Ok. As I write this, Manila is about to be locked down in a few hours time. Most of my social media feeds are riddled with updates on COVID-19, locations of groceries, and possible restrictions on our movements for a good month. How this is all panning out is subject for debate. But for all it’s worth, there are important lessons to be picked up out of this situation.
I am freelance photographer, and dwell at end of the food chain of advertising. Because of this pandemic, most if not all of my work has been put on hold or cancelled outright, costing potential income for the foreseeable future. Now I’m not alone. An entire industry is hurting simply because of most it is comprised of freelancers like myself who specialize in a particular part of the advertising and production process.
We rely on incoming work provided to us by various ad agencies and clients. With COVID-19, we suddenly find ourselves dwindling thumbs on what do for almost a month while we ride this out. Below are just some things I thought of sharing; industry lessons this pandemic is currently teaching us and things we can carry moving forward.
This article has nothing to do with medical and preparation stuff, there are various sources for those.
Buffer funds would save your life. Freelance work is feast or famine. Unlike FTEs (Full Time Employees), we don’t have a baseline salary to rely on a monthly basis. Just because the going is good, it doesn’t mean it’s going to be like that forever, no matter how euphoric you may feel at the moment. Always remember to bleed yourself a bit and stash away a percentage of your paycheck into a buffer fund when the lean season comes. How much you may ask?
Going top down is about revenue. This would be computing based on your average monthly earnings for a year. The previous year can be a good measure. As much as 6 months worth is a good rule of thumb. Basically half of what you earned last year — make sure you have that amount in the bank.
Bottom up is about computing expenses. This might require an additional step like tracking down how much Starbucks you have spent or Grab rides taken, (we have all the time now, right?) but this would give us better perspective on the lifestyle we tend to live on when the money is good.
I suggest doing both. Whichever yields the higher figure, that’s how much you should be saving up for your buffer fund. Hurts? Yes, you might need to scrimp on those lattes for awhile. Put this a separate bank account that you by habit won’t be seeing often.
There was this article some time ago about steps full timers need to heed before taking the plunge on free lancing. Interesting side read. Also another side note, you can check out this expense tracking app. Been using this for awhile, and it has helped me heaps on how I’ve been spending over the past months.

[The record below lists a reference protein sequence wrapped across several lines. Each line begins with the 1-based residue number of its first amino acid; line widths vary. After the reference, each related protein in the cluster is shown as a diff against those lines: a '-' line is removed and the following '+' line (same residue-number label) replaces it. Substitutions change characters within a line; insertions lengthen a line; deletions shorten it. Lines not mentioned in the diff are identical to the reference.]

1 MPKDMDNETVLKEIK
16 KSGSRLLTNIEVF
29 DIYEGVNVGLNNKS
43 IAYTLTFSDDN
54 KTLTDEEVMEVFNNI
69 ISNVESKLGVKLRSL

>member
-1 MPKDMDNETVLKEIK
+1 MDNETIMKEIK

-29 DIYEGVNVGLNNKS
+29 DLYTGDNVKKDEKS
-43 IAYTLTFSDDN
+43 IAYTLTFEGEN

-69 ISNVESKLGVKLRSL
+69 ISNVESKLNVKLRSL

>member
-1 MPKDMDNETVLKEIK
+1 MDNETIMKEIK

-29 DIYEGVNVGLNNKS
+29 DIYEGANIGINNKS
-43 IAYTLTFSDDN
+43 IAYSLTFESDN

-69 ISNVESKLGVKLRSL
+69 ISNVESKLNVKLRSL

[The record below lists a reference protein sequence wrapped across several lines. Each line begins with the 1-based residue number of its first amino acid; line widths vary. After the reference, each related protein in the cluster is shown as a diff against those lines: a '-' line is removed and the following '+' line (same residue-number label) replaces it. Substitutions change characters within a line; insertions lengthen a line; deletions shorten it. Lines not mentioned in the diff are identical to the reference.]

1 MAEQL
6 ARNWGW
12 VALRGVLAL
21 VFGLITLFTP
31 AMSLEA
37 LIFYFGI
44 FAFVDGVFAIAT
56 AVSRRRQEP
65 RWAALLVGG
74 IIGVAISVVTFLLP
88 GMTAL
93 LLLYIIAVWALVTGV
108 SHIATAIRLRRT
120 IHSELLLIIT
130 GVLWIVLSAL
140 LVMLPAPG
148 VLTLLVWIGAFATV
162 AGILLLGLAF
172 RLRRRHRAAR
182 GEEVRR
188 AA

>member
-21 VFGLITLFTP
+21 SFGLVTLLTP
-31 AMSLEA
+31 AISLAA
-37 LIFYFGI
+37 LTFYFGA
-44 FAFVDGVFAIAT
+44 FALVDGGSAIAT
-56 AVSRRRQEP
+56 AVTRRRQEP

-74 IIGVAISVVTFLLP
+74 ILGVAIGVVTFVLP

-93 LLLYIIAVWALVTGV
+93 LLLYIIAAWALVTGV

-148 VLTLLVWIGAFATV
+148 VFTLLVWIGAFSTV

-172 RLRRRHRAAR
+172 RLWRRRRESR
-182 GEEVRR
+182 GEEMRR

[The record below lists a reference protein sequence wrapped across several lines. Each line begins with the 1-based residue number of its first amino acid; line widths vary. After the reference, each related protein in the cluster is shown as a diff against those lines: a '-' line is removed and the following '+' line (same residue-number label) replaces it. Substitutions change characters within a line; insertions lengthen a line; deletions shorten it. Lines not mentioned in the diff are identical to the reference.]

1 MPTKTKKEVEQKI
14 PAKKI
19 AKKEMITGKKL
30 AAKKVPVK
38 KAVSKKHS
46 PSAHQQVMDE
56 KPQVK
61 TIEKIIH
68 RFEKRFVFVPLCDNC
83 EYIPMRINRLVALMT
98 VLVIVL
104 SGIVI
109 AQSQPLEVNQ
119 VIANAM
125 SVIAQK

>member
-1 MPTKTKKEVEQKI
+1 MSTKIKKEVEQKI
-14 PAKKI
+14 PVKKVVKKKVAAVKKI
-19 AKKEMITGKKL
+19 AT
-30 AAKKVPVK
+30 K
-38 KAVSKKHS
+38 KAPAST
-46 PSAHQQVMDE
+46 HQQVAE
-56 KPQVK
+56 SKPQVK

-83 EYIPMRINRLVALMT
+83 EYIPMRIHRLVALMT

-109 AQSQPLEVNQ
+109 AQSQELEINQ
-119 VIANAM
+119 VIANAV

Stay Creative. People like me tend to get antsy when nothing is in the calendar. That translates to no incoming paycheck to collect months down the line. That in turn causes anxiety. But productivity is what you make of it. Instead of getting mentally bogged down and worrying about when the next client would call, use this time to come up with ideas like mood boards, wish lists, etc… for a dream shoot you may have. Creativity is a muscle. The more you flex it, the faster is reacts. Don’t let your training down.
It’s so easy to wallow over lost gigs, but we tend to get paralyzed by those thoughts. Move on. Move forward.
Organize your shit. We spend most of our week chasing after meetings, hustling our craft around that we tend to neglect keeping house. What do I mean by keeping house? A freelancer’s body of work is our testimony of what we can do. Clients we have now are clients we have now. But what about clients we don’t know we can snag with just a glance at our work? Given we have forced downtime (not just for us in the gig economy), spend this more productively by updating your portfolio with the recent work that’s been released.
This might also be the time to fix up any pending paperwork you need for your business. ITR season is coming up and it seems like the BIR isn’t adjusting the deadlines.
Speaking of organizing your shit, as a photographer… back your shit up. During crazy shooting weeks, I tend forget this habit and live on the fly. use this down time to catch up on your backup backlog and then make it a habit to back up once a week, at least.
When this blows over (and it will), be ready to have a hectic schedule once again.